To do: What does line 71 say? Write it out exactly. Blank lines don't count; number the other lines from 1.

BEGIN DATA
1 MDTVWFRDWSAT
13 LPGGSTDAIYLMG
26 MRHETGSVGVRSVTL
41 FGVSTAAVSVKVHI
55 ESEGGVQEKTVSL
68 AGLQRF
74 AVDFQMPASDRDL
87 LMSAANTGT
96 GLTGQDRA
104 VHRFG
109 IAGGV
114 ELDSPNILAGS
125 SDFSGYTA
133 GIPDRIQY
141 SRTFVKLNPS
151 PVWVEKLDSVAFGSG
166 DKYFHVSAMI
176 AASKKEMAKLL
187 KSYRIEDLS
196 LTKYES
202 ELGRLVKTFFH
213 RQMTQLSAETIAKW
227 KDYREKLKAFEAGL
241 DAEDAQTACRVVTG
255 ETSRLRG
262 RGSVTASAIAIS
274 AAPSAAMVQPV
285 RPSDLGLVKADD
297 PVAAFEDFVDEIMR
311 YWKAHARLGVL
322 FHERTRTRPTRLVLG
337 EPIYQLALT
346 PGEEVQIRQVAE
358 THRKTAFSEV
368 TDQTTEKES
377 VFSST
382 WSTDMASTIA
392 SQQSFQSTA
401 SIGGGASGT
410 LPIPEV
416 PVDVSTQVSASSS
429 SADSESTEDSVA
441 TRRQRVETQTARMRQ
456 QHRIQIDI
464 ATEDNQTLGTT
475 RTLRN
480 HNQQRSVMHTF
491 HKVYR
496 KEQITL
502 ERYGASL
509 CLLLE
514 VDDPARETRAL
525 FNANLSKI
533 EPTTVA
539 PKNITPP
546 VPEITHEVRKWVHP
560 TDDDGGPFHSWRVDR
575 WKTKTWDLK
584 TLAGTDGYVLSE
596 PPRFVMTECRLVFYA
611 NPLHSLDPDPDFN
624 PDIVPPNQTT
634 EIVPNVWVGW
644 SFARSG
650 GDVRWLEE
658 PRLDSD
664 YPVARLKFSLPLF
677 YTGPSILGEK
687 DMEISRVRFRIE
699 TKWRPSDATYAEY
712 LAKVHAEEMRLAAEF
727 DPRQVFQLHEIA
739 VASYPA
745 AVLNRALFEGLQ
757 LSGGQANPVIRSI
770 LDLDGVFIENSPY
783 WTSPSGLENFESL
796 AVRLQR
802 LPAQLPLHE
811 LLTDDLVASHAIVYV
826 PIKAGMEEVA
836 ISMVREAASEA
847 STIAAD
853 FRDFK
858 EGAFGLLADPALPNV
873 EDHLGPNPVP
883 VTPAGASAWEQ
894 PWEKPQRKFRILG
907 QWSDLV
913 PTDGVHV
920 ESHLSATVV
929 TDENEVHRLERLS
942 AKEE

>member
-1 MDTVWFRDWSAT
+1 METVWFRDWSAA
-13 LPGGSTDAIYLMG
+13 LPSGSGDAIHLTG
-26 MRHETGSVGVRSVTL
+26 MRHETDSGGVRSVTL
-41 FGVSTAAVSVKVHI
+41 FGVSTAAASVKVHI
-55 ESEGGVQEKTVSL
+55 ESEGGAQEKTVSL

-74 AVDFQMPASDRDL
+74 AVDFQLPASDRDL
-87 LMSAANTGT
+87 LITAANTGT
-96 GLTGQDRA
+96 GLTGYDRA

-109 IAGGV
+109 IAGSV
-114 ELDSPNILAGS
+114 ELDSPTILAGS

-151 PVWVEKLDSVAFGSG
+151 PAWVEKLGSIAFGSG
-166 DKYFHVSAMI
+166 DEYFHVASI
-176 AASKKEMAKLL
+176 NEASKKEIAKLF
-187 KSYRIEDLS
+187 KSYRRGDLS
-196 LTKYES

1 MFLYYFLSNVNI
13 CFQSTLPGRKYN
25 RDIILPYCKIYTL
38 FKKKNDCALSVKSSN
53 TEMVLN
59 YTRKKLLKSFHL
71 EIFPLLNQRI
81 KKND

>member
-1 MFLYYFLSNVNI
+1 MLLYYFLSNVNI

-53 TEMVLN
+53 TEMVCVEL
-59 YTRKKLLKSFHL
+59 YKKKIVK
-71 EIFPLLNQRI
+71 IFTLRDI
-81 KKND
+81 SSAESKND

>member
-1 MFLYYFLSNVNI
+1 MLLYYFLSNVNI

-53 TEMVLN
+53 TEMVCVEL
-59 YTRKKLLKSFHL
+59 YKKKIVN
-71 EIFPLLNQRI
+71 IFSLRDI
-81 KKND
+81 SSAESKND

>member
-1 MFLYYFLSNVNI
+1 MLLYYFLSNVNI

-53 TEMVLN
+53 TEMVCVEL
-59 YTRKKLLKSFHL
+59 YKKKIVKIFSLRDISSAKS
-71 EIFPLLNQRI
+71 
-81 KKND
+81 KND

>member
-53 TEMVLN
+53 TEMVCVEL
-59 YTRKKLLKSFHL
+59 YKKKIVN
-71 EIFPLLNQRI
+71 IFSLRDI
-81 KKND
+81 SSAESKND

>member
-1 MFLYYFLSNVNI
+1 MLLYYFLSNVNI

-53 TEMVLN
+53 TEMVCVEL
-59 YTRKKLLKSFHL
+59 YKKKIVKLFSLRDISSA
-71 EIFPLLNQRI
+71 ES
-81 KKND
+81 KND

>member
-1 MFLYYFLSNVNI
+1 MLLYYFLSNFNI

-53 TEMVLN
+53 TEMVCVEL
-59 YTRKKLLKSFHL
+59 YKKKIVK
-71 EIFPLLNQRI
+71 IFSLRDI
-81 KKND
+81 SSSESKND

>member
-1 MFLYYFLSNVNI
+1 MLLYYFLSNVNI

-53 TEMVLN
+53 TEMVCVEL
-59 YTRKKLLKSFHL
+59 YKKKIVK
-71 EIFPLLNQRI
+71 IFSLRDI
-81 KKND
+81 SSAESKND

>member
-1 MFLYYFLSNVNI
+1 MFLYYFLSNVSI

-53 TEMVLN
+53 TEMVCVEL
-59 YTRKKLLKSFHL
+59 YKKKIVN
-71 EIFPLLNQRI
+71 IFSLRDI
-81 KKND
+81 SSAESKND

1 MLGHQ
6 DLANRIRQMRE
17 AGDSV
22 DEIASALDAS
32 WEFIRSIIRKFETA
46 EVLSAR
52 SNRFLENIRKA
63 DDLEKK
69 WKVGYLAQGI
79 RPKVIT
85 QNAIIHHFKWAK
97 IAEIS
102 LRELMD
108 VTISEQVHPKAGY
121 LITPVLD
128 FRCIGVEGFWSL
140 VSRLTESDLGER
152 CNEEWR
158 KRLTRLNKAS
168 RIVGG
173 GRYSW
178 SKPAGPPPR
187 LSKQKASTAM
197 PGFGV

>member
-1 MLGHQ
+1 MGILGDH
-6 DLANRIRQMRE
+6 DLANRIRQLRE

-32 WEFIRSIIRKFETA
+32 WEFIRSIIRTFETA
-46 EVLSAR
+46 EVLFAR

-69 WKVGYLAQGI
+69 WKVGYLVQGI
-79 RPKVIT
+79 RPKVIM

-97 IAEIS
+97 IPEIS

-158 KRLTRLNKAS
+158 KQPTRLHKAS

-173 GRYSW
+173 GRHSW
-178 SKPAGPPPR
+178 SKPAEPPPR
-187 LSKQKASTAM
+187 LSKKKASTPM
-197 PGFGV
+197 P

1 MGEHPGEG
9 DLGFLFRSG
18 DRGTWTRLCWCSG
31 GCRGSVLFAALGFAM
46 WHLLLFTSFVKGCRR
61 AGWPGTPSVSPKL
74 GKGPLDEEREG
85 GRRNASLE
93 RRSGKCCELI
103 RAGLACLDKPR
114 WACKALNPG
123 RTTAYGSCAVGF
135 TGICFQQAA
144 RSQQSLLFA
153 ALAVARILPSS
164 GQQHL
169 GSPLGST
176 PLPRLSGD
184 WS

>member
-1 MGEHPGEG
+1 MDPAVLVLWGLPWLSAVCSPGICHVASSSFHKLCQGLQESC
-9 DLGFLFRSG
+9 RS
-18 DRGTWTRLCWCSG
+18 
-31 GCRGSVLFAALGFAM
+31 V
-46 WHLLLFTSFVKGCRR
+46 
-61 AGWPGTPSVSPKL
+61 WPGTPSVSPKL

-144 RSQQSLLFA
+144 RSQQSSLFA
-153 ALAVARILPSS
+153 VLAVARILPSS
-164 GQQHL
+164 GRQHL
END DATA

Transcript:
712 LAKVHAEEMRLAAEF